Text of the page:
Reporting Checklist: The authors have completed the MDAR reporting checklist. Available at https://qims.amegroups.com/article/view/10.21037/qims-21-1175/rc
Conflicts of Interest: Both authors have completed the ICMJE uniform disclosure form (available at https://qims.amegroups.com/article/view/10.21037/qims-21-1175/coif). Both authors report that the study was supported by Lions International Equipment Fund with matching support from MA Lions International Lions (Nos. 530125 and 530869). The funding organization had no role in the design or conduct of this research. JBM report that he is a consultant for Alcon, Carl Zeiss, Genentech, Allergan, Topcon and Sunovion. The authors have no other conflicts of interest to declare.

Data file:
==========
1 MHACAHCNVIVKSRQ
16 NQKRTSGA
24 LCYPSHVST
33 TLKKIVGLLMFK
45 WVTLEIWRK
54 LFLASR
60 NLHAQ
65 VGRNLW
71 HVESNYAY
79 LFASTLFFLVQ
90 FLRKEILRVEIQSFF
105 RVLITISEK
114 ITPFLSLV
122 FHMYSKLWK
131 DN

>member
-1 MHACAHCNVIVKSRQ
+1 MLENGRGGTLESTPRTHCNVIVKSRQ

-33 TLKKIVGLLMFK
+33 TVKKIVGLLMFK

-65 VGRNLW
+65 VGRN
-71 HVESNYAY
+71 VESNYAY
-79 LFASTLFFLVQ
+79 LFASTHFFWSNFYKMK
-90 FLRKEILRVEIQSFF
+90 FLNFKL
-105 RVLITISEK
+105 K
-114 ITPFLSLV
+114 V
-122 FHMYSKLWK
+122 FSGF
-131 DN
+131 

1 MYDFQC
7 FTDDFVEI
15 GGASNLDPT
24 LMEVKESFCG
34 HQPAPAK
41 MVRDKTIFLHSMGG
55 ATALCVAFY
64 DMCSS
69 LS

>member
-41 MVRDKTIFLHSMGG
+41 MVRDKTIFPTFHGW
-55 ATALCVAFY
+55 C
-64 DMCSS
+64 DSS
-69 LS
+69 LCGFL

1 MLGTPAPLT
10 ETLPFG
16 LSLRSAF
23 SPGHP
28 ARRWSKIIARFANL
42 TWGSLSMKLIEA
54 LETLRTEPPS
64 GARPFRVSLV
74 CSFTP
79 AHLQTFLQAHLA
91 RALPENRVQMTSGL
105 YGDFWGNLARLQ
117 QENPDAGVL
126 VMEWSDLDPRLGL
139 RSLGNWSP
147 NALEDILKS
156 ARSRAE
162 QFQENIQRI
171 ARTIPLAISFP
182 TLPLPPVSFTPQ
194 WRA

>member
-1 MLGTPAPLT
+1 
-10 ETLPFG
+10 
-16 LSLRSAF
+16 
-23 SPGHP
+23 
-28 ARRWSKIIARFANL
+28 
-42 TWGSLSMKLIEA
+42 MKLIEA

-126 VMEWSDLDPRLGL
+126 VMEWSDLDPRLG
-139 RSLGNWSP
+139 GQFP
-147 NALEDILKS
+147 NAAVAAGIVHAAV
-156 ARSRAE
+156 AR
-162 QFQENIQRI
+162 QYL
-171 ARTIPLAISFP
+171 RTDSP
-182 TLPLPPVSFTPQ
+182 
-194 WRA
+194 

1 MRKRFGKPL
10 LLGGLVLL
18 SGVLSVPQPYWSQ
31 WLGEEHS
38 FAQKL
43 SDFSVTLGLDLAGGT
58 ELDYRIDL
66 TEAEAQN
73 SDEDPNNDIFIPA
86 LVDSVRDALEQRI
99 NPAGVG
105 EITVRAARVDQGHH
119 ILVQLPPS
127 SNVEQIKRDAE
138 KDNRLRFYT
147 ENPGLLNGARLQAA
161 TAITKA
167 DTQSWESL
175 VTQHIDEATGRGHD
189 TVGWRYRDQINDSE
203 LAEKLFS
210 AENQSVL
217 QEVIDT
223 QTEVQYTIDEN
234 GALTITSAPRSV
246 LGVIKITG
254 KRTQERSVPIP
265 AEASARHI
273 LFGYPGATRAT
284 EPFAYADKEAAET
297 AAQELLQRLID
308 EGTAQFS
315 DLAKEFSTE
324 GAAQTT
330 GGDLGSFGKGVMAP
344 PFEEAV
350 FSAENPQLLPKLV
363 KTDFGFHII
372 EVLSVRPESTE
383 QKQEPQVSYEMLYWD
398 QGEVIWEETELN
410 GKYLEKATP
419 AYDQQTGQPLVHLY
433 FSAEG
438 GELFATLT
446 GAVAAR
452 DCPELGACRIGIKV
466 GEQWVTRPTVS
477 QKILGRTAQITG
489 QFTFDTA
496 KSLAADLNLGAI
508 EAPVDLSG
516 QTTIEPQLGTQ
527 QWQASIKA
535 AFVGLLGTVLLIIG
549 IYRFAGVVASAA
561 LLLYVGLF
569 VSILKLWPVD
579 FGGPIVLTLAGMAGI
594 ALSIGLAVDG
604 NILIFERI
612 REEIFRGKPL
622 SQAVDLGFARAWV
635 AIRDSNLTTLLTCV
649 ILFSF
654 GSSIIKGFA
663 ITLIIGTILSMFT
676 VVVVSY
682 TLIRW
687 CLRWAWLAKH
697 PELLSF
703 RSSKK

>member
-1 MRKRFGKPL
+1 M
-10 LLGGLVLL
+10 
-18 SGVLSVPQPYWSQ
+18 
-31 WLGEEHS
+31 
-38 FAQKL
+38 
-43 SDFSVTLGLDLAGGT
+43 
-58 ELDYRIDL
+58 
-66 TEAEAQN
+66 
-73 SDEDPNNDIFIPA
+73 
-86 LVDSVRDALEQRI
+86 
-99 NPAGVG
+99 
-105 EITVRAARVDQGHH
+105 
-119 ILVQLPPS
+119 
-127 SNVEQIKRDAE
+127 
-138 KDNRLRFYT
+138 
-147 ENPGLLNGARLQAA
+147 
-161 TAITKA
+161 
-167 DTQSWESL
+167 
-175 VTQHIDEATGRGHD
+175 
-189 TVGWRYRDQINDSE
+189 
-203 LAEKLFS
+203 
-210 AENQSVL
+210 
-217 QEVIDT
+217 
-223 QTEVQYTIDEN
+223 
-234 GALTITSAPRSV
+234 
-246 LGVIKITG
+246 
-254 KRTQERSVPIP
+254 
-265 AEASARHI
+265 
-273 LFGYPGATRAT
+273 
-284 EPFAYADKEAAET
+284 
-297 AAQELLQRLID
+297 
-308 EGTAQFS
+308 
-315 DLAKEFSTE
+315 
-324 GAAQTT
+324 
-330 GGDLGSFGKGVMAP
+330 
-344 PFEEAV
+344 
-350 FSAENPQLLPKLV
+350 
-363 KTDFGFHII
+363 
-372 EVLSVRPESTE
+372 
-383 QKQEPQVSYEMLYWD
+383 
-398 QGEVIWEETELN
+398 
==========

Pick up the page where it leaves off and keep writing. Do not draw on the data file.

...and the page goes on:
Ethical Statement: The authors are accountable for all aspects of the work in ensuring that questions related to the accuracy and integrity of any part of the work are appropriately investigated and resolved. Our research adhered to the tenets of the Declaration of Helsinki (as revised in 2013) and Health Insurance Portability and Accountability Act regulations. This study was approved by the Institutional Review Board of Massachusetts Eye and Ear (No. 2019P001863). Written detailed informed consent was obtained from all subjects before being imaged on the swept-source optical coherence tomography angiography device.
Open Access Statement: This is an Open Access article distributed in accordance with the Creative Commons Attribution-NonCommercial-NoDerivs 4.0 International License (CC BY-NC-ND 4.0), which permits the non-commercial replication and distribution of the article with the strict proviso that no changes or edits are made and the original work is properly cited (including links to both the formal publication through the relevant DOI and the license). See: https://creativecommons.org/licenses/by-nc-nd/4.0/.